Honda’s next-generation diesel engine uses advanced technology to reduce NOx emissions – making it one of the world’s cleanest diesel units.

Its revolutionary catalytic converter reduces emissions of oxides of nitrogen (NOx) to match those of a petrol engine. This low level is sufficient to meet the stringent US Environmental Protection Agency (EPA) Tier II/Bin 5 emissions requirements.

The catalytic converter uses an innovative system that uses the reductive reaction of ammonia to ‘detoxify’ NOx by turning them into harmless nitrogen. However, unlike Selective Catalytic Reduction (SCR) systems that use urea injection supplied from a storage tank, Honda’s latest technology uses ammonia generated directly within the catalytic converter.

It features a two-layer structure: one layer adsorbs NOx from the exhaust gas which, during periodic rich burn controlled by the engine management system, reacts with hydrogen obtained from the exhaust gas to produce ammonia; the latter is then adsorbed by the second layer. During lean burn operation, the ammonia is used to convert the remaining NOx in the exhaust, since ammonia is a highly effective reagent for reducing NOx into nitrogen in oxygen-rich, lean-burn atmospheres. The system also provides enhanced NOx reduction efficiency in the most critical temperature range of 200-300°C for diesel engine exhaust gas systems.

Petrol engines presently employ three-way catalytic converters that offer NOx reduction rates as high as99 per cent, but this performance is possible only at the stoichiometric air fuel ratio.

Honda's next-generation Clean Diesel Engine
- image 152848
Reaction mechanism of the new NOx catalytic convertor for diesel engines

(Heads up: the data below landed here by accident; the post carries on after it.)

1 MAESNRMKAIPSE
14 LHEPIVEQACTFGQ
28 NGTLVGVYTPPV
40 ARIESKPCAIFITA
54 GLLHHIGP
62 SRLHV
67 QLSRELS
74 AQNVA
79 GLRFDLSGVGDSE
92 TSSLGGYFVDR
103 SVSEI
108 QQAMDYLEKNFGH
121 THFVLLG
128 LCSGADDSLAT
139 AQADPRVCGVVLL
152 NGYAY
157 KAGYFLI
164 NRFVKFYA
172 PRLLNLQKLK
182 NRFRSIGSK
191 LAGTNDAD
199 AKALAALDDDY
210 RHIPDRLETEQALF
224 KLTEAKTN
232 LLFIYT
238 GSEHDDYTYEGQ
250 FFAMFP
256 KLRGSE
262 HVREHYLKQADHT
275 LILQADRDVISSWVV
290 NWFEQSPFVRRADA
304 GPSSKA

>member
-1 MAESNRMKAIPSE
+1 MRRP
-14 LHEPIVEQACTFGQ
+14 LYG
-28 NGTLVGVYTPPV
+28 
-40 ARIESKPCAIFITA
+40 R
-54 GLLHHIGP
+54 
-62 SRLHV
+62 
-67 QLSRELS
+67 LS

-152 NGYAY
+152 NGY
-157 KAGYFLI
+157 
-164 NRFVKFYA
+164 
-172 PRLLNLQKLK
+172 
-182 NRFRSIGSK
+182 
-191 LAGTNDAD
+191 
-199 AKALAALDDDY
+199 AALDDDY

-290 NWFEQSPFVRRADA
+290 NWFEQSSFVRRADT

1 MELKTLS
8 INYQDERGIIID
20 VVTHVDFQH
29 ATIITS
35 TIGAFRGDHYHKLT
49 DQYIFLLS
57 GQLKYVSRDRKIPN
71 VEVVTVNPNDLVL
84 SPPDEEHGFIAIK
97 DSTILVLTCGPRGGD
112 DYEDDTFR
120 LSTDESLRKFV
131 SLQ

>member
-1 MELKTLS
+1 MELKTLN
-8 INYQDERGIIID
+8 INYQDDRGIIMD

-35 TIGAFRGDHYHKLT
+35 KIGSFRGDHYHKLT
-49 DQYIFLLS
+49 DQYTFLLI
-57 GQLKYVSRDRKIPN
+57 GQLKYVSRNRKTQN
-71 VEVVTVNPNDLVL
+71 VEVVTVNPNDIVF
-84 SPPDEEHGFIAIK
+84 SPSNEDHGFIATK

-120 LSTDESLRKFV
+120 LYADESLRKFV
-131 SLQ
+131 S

In the oxygen-rich environment of a lean-burn diesel engine, three-way catalytic converters only reduce NOx levels by approximately 10 per cent. Honda’s new technology efficiently reduces NOx in a lean-burn atmosphere, enabling diesel engines to rival gasoline engines in cleanliness. The compact system is also easy to install in passenger vehicles. Installation is downstream of the standard diesel oxidation catalytic converter and diesel particulate filter (DPF).

Alongside its development of exhaust gas cleaning technology, Honda also plans to address other technical challenges in developing clean diesel engines, such as handling diesel fuels with different cetane numbers (a problem in some markets) and meeting US On-Board Diagnostic System requirements.

Honda plans to introduce its next-generation diesel engine within the next three years.

What do you think?
Show Comments

1 comments:

  (666) posted on 05.13.2010

Well that’s good news for some people but some experts claims that the problem with traditional diesel engines is their heavy emissions of nitrogen oxides.

Car Finder: